Nuke Orange County
by Saab Lofton
"There is energy in the nucleus of an atom. Nature's 'strong force' is the glue that holds that nucleus together and keeps the energy within. Nature intended it to stay that way."
"The unfolding multiple nuclear reactor catastrophe in Japan is prompting overdue attention to the 104 nuclear plants in the United States -- many of them aging, many of them near earthquake faults, some on the west coast exposed to potential tsunamis."
... I would like to think what recently happened in Japan is "prompting overdue attention" to the inherent danger of that which is nuclear, however ...
On July 24th, 1987, Superman IV: The Quest for Peace debuted. In it, the world's most famous/popular fictional character is depicted throwing every nuclear missile on Earth into the sun. The problem is, to this day, bitchy-ass fans still get off on turning their noses up at the film because of its lackluster special effects and a couple of sub-microscopic plot holes.
This is the definition; the very epitome of white skin privilege: Christopher Reeve wrote The Quest for Peace so it would inspire the masses to demand an end to nuclear proliferation. Unfortunately, all I hear are snide comments whenever its name is mentioned (especially online). That's why I entitled this piece Nuke Orange County, because clearly, it's going to take a predominantly white city/country getting nuked before these stuck up fans finally get it through their thick skulls that the movie's promotion of nuclear abolition is FAR more important than their precious "suspension of disbelief" or a desire to be thoroughly enraptured by a cinematic experience! Priorities, people!
"I first became aware of the threat of nuclear war when I read Neville Shute's book On The Beach when I was 15 years old and living in Melbourne, where the book was set. The book was about an accidental nuclear war that triggers the end of Human life. This scenario branded my soul."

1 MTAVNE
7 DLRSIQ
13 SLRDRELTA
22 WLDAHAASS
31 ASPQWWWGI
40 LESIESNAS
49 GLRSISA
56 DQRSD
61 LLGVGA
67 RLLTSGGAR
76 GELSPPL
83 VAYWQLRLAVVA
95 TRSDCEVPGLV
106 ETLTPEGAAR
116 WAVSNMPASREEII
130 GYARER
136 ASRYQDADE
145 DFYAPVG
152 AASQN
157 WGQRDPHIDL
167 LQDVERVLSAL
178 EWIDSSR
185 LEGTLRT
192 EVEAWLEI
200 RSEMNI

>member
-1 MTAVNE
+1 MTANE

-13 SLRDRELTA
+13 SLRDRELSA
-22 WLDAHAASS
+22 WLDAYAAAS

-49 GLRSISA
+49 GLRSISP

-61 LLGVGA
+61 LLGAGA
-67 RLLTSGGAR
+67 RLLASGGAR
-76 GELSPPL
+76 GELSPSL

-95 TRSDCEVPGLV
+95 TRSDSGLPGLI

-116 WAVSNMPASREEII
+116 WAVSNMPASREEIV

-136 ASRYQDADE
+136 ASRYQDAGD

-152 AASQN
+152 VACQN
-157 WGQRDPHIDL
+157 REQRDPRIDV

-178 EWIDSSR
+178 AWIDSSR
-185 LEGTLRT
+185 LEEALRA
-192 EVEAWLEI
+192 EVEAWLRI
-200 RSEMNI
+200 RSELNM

--Dr. Helen Caldicott
Since she's not as famous as Lindsay Lohan or Lady Gaga, let me explain: Dr. Caldicott is the world's premiere anti-nuclear activist and was named by the Smithsonian Institute as one of the most influential women of the 20th Century. This particular quote of hers is meant to illustrate that FICTION MATTERS. Uncle Tom's Cabin helped end slavery, Upton Sinclair's The Jungle made it safe to bite into a hot dog and Orwell's Animal Farm/1984 has kept the powerful in line for decades. Therefore, if Neville Shute's On The Beach had that kind of an effect on the good doctor, then so too could Superman IV: The Quest for Peace. In fact, I'm actually living proof that it can.
I graduated from high school a month before The Quest for Peace was released, and at the time, I seriously contemplated joining the army, but after watching it, I chose to join the Peace Movement instead. For the record, the reason I'm so consumed with righteous rage is this: I can't but wonder whether the current nuclear disaster in Japan could've been averted if more people were similarly inspired by the film (as opposed to being psychotically obsessed with its TRIVIAL flaws).
Whoever claims that we supposedly need nukes must have cousins for parents and is retarded as a result. In addition to being vulnerable to sabotage, cyber-attack and technical error, approximately $100 billion is WASTED annually on these weapons of mass destruction, according to the Nuclear Age Peace Foundation (that $100 billion needs to be spent on eco-friendly job creation, a la the Apollo Alliance).
"Incredibly, here in the 21st century, some people still appear to believe that nuclear weapons have a rational combat role. This idea must be stamped out completely before it can grow further."
--Tadatoshi Akiba, three-term mayor of Hiroshima
As far as nuclear power plants are concerned, Dr. Helen Caldicott said it best: "Nuclear power, apart from nuclear war, is the greatest medical threat posed to life on this planet. In fact, 95% of the total nuclear waste in the United States has been generated by nuclear power plants. Nuclear waste will last for 500,000 years, and there is no safe means to prevent these radioactive elements from entering and concentrating in the food chain. These elements, which are tasteless, odorless and invisible, are highly carcinogenic and mutagenic. Over time, they will induce epidemics of cancer and leukemia. This is particularly true for children, who are 10 to 20 times more radiosensitive than adults, and are therefore much more susceptible to cancer. The nuclear waste will also induce epidemics of genetic diseases and congenital abnormalities in Humans (as well as in animals and plants) for the rest of time."
There's an organization called Beyond Nuclear (beyondnuclear.org) which is endorsed by actor Ed Asner. If corporate censorship wasn't so damn virulent; if movies were based on MY stories (as opposed to bread and circuses such as Beverly Hills Chihuahua and Dude, Where's My Car?), I could afford to make massive donations to the group. As things stand, I can barely pay my bills, so if you're a musician (rock, rap, whatever), hold benefit concerts every single weekend for Beyond Nuclear. If you're not musically inclined, organize bake sales, fashion shows and other fund raisers will do.